> excellent text for general computing.

    Hmmm...Thanks. Maybe a new 16x9 Samsung is in my future :)


    > Of course, I'm assuming you actually have an HDTV. Maybe you
    > have a low resolution plasma display. In that case, it's
    > more or less hopeless. The display itself is low resolution
    > in that case; there's no helping it.

    Nope. It's a Panasonic HD(ready)TV.

    When I bought it, I wasn't familiar enough with what I wanted/needed.
    The Panasonic was on sale at a good price, and is a good set, for what it
    is. For the same price, I could have gotten a 32 inch 16x9, but the 36"
    picture is bigger than that, even with letterboxing. and when watching
    regular TV, the 36 inch picture is MUCH bigger. A 34 inch
    widescreen is about the same width and height as a 36 inch with
    letterboxing, but much more expensive. So I ended up with what I've got.


    --
    ....I'm an air-conditioned gypsy...

    - The Who
  9. Archived from groups: alt.tv.tech.hdtv (More info?)

    EskWIRED@spamblock.panix.com wrote in message news:<ch5hf1$3s9$4@reader1.panix.com>...
    >In alt.tv.tech.hdtv, Isaac Kuo <mechdan@yahoo.com> wrote:

    >>What sort of TV are you using? If you're using a CRT based
    >>set (direct view or projection),

    >Yep. Panasonic 36" 4x3.

    Your model might have limited modes for 1080i. My CRT based
    Mitsubishi 4:3 set has a couple modes for displaying 1080i
    over the full 4:3 of the screen. I use one of these modes
    for a nice 1280x960 computer display.

    However, if you use Powerstrip, you may be able to "fool"
    your set into displaying full 4:3 960i using 480p timings.
    Note that while Ati Radeons have excellent interlaced
    display capabilities, this will only work with the VGA
    output (RGBHV), and NOT with the Ati Component dongle.
    The Ati Component output dongle somehow limits the
    available modes in the hardware.

    Your TV may or may not have any RGB input, and even if it
    has RGB input capability, the set might have some bizarre
    restrictions on the available resolutions with RGB input.

    >>However, if you're using a non-CRT base set, like a DLP or LCD,
    >>then you can get 1280x720 non-interlaced resolution. Again,
    >>setting this up may be tricky depending on your video card and
    >>your operating system, but it is MUCH easier than setting up
    >>an interlaced display. This type of display is excellent for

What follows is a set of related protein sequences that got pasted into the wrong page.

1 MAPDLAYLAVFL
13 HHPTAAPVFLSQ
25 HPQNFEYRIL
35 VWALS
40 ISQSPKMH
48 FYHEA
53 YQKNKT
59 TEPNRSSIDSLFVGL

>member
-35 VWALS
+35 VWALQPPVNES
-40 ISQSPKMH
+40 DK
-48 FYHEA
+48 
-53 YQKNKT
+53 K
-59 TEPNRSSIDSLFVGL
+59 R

>>a computer monitor, capable of both beautiful pictures and
    >>excellent text for general computing.

    >Hmmm...Thanks. Maybe a new 16x9 Samsung is in my future :)

    Personally, my next display is going to be a front projector.
    For some reason, front projectors don't get as much attention
    as rear projection sets despite offering a much larger image
    at a potentially much lower price.

    Isaac Kuo
  10. Archived from groups: alt.tv.tech.hdtv (More info?)

    In alt.tv.tech.hdtv, Isaac Kuo <mechdan@yahoo.com> wrote:
    > EskWIRED@spamblock.panix.com wrote in message news:<ch5hf1$3s9$4@reader1.panix.com>...
    > >In alt.tv.tech.hdtv, Isaac Kuo <mechdan@yahoo.com> wrote:

    > >>What sort of TV are you using? If you're using a CRT based
    > >>set (direct view or projection),

    > >Yep. Panasonic 36" 4x3.

    > Your model might have limited modes for 1080i. My CRT based
    > Mitsubishi 4:3 set has a couple modes for displaying 1080i
    > over the full 4:3 of the screen. I use one of these modes
    > for a nice 1280x960 computer display.

    Wow. I had no idea. Where in the setup menus might such a mode be
    located? I have an aspect ratio setting in the menus, but I'm not sure
    if that is what would do it.


    > However, if you use Powerstrip, you may be able to "fool"
    > your set into displaying full 4:3 960i using 480p timings.
    > Note that while Ati Radeons have excellent interlaced
    > display capabilities, this will only work with the VGA
    > output (RGBHV), and NOT with the Ati Component dongle.
    > The Ati Component output dongle somehow limits the
    > available modes in the hardware.

    I'm using the VGA-to-component adaptor. Is that what you mean by the
    component dongle?

    > Your TV may or may not have any RGB input, and even if it
    > has RGB input capability, the set might have some bizarre
    > restrictions on the available resolutions with RGB input.

    By RGB input, do you mean component? It has S-Vidos, composite and
    Component inputs.

    --
    ....I'm an air-conditioned gypsy...

    - The Who